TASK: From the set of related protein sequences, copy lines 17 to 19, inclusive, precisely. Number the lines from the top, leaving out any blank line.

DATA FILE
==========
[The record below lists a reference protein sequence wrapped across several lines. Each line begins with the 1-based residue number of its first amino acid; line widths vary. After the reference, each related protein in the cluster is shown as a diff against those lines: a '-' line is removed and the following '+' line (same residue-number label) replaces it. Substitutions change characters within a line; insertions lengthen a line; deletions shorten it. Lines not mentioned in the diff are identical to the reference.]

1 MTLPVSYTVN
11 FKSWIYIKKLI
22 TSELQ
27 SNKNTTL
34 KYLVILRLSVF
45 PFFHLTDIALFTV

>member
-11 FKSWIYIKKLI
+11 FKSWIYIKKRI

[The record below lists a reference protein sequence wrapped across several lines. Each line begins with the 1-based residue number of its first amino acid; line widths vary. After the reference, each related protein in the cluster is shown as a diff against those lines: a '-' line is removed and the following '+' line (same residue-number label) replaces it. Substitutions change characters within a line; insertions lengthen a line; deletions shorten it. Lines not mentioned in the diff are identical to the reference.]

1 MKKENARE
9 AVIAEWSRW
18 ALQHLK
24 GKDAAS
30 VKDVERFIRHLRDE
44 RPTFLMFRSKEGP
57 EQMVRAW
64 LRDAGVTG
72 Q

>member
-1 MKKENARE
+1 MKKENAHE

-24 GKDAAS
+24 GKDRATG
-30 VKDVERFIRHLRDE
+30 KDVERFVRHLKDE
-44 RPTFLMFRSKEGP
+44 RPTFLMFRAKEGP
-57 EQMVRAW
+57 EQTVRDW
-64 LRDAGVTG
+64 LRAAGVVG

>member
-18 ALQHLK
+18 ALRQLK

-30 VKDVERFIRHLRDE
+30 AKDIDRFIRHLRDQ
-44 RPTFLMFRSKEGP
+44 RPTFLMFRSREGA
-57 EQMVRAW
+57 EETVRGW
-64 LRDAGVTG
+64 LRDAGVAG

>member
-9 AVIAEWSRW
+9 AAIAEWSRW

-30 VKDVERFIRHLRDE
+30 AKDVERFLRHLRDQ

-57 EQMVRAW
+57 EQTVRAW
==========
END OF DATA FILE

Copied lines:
44 RPTFLMFRSKEGP
57 EQMVRAW
64 LRDAGVTG